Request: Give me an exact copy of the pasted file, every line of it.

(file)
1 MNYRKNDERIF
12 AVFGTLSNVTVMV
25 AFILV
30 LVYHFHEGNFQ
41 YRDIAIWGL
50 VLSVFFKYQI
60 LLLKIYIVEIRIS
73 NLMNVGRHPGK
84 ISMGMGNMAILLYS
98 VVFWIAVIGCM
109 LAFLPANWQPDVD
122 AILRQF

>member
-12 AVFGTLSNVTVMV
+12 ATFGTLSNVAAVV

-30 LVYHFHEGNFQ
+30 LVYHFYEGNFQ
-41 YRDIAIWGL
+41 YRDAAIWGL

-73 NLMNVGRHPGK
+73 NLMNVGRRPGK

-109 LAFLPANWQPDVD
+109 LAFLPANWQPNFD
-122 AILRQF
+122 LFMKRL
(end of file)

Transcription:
1 MNYRKNDERIF
12 AVFGTLSNVTVMV
25 AFILV
30 LVYHFHEGNFQ
41 YRDIAIWGL
50 VLSVFFKYQI
60 LLLKIYIVEIRIS
73 NLMNVGRHPGK
84 ISMGMGNMAILLYS
98 VVFWIAVIGCM
109 LAFLPANWQPDVD
122 AILRQF

>member
-12 AVFGTLSNVTVMV
+12 ATFGTLSNVAAVV

-30 LVYHFHEGNFQ
+30 LVYHFYEGNFQ
-41 YRDIAIWGL
+41 YRDAAIWGL

-73 NLMNVGRHPGK
+73 NLMNVGRRPGK

-109 LAFLPANWQPDVD
+109 LAFLPANWQPNFD
-122 AILRQF
+122 LFMKRL